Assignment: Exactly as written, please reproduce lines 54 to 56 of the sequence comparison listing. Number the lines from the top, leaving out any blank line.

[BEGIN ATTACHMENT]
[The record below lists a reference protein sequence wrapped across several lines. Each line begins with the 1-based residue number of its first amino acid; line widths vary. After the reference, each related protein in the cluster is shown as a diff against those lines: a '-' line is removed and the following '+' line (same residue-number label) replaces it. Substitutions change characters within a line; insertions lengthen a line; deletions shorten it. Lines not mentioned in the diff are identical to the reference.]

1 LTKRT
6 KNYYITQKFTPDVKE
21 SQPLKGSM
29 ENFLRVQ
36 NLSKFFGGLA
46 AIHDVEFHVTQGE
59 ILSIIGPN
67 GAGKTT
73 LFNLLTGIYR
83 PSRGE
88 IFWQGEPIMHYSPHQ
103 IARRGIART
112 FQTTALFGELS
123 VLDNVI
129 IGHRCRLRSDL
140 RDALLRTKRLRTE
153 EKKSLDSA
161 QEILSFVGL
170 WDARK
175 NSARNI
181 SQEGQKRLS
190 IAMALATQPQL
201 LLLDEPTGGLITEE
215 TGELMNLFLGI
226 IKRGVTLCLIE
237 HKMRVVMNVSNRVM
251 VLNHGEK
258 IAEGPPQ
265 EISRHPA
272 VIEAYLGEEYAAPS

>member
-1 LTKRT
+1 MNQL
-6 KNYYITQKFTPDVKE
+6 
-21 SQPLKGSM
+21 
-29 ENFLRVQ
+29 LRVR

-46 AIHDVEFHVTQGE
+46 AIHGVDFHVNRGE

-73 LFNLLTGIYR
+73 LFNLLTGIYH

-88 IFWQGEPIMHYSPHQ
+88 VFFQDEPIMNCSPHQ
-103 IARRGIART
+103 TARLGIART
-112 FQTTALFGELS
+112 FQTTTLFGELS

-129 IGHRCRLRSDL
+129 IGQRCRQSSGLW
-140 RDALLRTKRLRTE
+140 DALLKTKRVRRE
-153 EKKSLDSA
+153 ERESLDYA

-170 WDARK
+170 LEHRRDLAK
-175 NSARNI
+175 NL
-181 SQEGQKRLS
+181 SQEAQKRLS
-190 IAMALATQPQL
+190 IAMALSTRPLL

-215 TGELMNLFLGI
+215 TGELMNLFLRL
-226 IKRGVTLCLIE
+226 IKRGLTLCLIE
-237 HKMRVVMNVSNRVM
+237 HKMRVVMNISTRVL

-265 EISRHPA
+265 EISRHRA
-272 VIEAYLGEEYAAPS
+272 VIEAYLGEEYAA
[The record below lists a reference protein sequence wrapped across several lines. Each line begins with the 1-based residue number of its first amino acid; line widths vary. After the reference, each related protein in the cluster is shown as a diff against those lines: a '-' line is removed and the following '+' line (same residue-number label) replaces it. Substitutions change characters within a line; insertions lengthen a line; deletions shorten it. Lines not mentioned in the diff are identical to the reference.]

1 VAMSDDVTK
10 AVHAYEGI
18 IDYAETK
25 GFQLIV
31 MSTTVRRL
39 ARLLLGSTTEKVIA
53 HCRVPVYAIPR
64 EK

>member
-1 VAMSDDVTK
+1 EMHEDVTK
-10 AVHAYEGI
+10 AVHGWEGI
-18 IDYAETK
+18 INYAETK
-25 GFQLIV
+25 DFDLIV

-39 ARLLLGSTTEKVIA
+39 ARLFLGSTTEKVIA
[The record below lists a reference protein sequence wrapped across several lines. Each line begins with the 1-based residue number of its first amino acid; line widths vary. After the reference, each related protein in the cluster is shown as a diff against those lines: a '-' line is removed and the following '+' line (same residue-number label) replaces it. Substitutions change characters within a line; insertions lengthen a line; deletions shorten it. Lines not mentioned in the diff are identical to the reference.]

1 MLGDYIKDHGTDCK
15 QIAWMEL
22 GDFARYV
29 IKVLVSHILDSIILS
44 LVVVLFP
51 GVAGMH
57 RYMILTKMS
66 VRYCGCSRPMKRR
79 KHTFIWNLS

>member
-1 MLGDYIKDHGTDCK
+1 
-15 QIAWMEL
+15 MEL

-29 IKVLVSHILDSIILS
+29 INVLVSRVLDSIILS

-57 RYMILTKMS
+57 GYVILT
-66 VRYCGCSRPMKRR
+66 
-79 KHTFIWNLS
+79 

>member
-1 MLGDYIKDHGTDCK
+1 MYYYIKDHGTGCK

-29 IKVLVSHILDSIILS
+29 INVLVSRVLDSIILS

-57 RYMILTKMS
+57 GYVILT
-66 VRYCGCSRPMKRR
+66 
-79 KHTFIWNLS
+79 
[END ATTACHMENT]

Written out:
+140 DALLKTKRVRRE
-153 EKKSLDSA
+153 ERESLDYA